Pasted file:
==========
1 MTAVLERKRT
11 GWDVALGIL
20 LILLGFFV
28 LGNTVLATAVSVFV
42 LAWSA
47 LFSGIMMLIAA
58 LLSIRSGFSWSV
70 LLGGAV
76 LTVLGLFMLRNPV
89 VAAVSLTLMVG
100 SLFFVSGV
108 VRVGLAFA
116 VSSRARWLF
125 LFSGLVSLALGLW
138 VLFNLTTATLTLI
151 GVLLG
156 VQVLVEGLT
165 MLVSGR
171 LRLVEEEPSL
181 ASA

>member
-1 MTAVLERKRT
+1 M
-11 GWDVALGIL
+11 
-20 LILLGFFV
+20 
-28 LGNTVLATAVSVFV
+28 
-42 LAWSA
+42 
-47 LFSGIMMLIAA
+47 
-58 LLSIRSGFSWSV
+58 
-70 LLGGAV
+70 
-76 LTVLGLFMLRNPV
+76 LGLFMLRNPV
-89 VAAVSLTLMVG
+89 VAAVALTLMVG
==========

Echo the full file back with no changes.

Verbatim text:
1 MTAVLERKRT
11 GWDVALGIL
20 LILLGFFV
28 LGNTVLATAVSVFV
42 LAWSA
47 LFSGIMMLIAA
58 LLSIRSGFSWSV
70 LLGGAV
76 LTVLGLFMLRNPV
89 VAAVSLTLMVG
100 SLFFVSGV
108 VRVGLAFA
116 VSSRARWLF
125 LFSGLVSLALGLW
138 VLFNLTTATLTLI
151 GVLLG
156 VQVLVEGLT
165 MLVSGR
171 LRLVEEEPSL
181 ASA

>member
-1 MTAVLERKRT
+1 M
-11 GWDVALGIL
+11 
-20 LILLGFFV
+20 
-28 LGNTVLATAVSVFV
+28 
-42 LAWSA
+42 
-47 LFSGIMMLIAA
+47 
-58 LLSIRSGFSWSV
+58 
-70 LLGGAV
+70 
-76 LTVLGLFMLRNPV
+76 LGLFMLRNPV
-89 VAAVSLTLMVG
+89 VAAVALTLMVG